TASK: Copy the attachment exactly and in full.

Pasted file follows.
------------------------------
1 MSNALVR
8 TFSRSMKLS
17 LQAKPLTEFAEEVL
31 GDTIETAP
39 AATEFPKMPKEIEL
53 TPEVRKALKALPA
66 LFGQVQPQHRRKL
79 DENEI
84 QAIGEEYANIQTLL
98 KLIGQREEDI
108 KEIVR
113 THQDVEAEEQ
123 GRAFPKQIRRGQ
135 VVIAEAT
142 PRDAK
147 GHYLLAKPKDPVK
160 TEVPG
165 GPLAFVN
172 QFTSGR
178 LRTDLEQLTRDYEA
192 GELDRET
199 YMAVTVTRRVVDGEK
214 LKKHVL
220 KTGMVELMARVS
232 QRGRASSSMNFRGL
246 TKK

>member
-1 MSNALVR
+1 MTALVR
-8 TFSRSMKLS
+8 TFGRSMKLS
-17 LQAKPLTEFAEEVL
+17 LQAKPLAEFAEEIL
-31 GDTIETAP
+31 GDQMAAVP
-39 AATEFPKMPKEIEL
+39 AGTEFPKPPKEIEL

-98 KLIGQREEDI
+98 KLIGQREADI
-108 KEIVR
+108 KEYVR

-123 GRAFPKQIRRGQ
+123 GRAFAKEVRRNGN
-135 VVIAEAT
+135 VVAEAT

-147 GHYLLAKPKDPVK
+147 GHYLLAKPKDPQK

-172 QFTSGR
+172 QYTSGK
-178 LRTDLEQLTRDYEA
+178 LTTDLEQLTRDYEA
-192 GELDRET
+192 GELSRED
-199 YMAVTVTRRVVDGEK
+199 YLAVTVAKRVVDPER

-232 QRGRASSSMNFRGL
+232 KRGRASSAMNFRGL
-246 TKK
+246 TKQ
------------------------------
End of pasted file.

1 MSNALVR
8 TFSRSMKLS
17 LQAKPLTEFAEEVL
31 GDTIETAP
39 AATEFPKMPKEIEL
53 TPEVRKALKALPA
66 LFGQVQPQHRRKL
79 DENEI
84 QAIGEEYANIQTLL
98 KLIGQREEDI
108 KEIVR
113 THQDVEAEEQ
123 GRAFPKQIRRGQ
135 VVIAEAT
142 PRDAK
147 GHYLLAKPKDPVK
160 TEVPG
165 GPLAFVN
172 QFTSGR
178 LRTDLEQLTRDYEA
192 GELDRET
199 YMAVTVTRRVVDGEK
214 LKKHVL
220 KTGMVELMARVS
232 QRGRASSSMNFRGL
246 TKK

>member
-1 MSNALVR
+1 MTALVR
-8 TFSRSMKLS
+8 TFGRSMKLS
-17 LQAKPLTEFAEEVL
+17 LQAKPLAEFAEEIL
-31 GDTIETAP
+31 GDQMAAVP
-39 AATEFPKMPKEIEL
+39 AGTEFPKPPKEIEL

-98 KLIGQREEDI
+98 KLIGQREADI
-108 KEIVR
+108 KEYVR

-123 GRAFPKQIRRGQ
+123 GRAFAKEVRRNGN
-135 VVIAEAT
+135 VVAEAT

-147 GHYLLAKPKDPVK
+147 GHYLLAKPKDPQK

-172 QFTSGR
+172 QYTSGK
-178 LRTDLEQLTRDYEA
+178 LTTDLEQLTRDYEA
-192 GELDRET
+192 GELSRED
-199 YMAVTVTRRVVDGEK
+199 YLAVTVAKRVVDPER

-232 QRGRASSSMNFRGL
+232 KRGRASSAMNFRGL
-246 TKK
+246 TKQ